As CoinBuzz writer Andrew Moran reported earlier today, “Englander concluded that “the price of bitcoin is on the cusp of ‘acute instability’ because of the oversupply of coins from major merchants and miners as well as weak demand growth. The Citi report identified the enhanced complexity and higher costs of mining as primary drivers for growth in the bitcoin supply.”
Englander’s full text is as follows:
“If miners pay out a lot for their equipment, the more the initial outlay, the bigger the incentive to sell quickly any Bitcoin that they mine into the market in order to recoup their investment. So we have daily transactions volume of 60-100k in recent months, with volumes higher in periods of falling bitcoin prices. Many and possibly a majority of these transactions are shuffling Bitcoin between wallets. About 3.5k Bitcoin are mined daily. If the miners are a steady source of supply and there is no increase in final demand we have this overhang of Bitcoin being sold into the market. In consequence we have downward price pressures. This may change if there is some pickup in demand for Bitcoin, but for now we have miners looking to sell and not much of anyone looking to buy. The market structure I am describing inherently generates extreme volatility. Bitcoin advocates often describe volatility as a growing pain but in fact the cost structure of Bitcoin mining may make this volatility inevitable.”
Citigroup told CoinDesk, “there are currently few incentives for end-users to use bitcoin instead of a credit card,” which to anyone remotely familiar with bitcoin and the advantages it offers, appears to be quite a deceptive statement at best.
A commenter on CoinDesk noted a few more examples of Bitcoin being better than credit cards:
1. Overstock and Newegg are giving discounts to bitcoin purchasers. Lower processing cost for merchants using bitcoin means lower consumer prices.
2. Lack of exposure to identity theft for consumers and lack of charge back for the merchant.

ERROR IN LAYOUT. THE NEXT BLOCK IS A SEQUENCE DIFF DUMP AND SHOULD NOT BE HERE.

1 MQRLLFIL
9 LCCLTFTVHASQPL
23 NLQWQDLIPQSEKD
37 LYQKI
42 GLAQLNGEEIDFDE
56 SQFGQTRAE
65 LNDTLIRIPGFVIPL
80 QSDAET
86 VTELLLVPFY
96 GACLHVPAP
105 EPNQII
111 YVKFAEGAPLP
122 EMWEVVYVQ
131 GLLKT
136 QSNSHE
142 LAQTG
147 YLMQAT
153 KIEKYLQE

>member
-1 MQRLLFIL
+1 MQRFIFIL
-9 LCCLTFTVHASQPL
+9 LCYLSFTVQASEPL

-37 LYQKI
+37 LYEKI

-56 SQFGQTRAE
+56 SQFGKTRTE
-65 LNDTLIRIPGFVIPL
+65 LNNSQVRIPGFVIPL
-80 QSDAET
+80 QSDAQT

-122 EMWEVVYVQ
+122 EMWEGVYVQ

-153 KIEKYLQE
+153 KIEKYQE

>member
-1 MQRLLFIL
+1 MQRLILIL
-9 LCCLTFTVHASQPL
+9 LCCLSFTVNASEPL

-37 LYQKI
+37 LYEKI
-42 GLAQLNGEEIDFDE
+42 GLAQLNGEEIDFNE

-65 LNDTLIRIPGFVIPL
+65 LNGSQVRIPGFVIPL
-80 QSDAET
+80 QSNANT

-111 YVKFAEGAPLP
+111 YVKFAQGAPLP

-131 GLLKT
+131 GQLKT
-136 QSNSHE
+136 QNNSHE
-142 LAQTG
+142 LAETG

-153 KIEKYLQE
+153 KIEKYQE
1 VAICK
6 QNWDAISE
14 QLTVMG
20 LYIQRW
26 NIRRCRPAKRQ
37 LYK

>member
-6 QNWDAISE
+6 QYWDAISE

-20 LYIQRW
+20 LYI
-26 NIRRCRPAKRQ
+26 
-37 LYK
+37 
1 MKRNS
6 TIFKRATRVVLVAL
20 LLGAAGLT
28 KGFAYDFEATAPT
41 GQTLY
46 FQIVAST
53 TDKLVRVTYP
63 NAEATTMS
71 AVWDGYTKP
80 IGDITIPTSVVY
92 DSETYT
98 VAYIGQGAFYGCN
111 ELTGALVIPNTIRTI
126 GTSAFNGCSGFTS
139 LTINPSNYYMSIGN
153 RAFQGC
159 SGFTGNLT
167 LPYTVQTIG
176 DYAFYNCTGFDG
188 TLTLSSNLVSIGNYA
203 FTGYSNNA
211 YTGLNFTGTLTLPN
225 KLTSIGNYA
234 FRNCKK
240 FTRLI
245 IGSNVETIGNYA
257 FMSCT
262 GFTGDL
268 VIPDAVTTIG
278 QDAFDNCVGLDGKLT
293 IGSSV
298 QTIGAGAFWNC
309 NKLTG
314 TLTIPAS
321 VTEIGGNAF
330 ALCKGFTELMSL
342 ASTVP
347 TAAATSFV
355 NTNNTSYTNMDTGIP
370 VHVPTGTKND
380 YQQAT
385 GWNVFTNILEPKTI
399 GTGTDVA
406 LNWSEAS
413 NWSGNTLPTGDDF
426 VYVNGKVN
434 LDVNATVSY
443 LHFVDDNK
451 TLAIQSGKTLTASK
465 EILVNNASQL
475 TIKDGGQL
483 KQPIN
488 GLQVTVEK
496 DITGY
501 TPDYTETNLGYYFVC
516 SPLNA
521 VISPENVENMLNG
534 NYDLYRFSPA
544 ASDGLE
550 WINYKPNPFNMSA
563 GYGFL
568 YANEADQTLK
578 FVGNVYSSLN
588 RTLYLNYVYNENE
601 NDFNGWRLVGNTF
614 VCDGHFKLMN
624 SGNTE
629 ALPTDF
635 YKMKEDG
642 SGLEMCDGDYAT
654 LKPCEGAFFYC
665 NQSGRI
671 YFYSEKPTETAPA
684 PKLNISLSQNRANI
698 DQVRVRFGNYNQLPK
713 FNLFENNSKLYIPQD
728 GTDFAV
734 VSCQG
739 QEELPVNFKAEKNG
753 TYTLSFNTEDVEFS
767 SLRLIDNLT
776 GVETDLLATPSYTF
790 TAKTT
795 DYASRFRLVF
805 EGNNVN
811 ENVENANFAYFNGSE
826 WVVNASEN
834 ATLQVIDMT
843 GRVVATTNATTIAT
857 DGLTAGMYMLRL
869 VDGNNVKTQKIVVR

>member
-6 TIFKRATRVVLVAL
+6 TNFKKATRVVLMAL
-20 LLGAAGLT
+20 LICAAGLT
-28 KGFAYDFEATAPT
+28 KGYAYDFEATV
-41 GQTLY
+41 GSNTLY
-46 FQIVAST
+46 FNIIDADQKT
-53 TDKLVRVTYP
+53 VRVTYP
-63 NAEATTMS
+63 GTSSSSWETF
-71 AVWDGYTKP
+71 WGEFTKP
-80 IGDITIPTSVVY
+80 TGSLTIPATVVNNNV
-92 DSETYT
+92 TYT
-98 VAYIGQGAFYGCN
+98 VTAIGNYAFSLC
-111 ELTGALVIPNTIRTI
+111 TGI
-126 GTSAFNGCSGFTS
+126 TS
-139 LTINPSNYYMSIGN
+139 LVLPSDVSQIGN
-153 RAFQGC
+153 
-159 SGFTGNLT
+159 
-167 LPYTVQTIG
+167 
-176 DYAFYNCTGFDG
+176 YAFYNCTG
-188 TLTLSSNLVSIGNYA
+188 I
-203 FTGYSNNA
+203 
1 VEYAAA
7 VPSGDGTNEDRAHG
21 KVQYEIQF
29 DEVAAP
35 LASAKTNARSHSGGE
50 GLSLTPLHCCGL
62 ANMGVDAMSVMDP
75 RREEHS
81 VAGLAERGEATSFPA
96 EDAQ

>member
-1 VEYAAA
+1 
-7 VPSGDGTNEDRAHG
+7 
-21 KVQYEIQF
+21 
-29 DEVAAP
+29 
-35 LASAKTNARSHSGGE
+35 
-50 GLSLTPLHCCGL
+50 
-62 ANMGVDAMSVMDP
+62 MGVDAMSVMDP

3. Consumers can still make purchases over the internet even if they don’t have credit cards or can’t qualify for one (bad credit/bankruptcy filings)
4. Merchants cannot “pull” charges from bitcoin consumers as they do not have access to the bitcoin wallets unlike credit card accounts.
5. The consumer is in charge of their finances and cannot have their wallet suspended or deactivated by “Citi” or have their interest rate increased.
Should we expect two industries that Bitcoin and its underlying technology directly threaten to report objectively and accurately on the technology that directly threatens to destroy their very business model? Probably not.
A typical model for resisting threatening yet inevitable technology is to discredit until you either have your own similar copycat model rolled out, or until the technology you’re criticizing reaches critical mass adoption. If you continued to down play the technology once that point of no return has been reached, your unfavorable analysis would likely only discredit yourself and there is little choice but to incorporate the technology into your system or risk taking your organization down the path of extinction.
If the banking, credit and other financial industries are planning on integrating Bitcoin technology instead of fighting it – which seems to be the way things will play out – some say they may have a desire to acquire mass amounts of bitcoins on the cheap, which could explain the downplaying of bitcoin in an attempt to decrease price.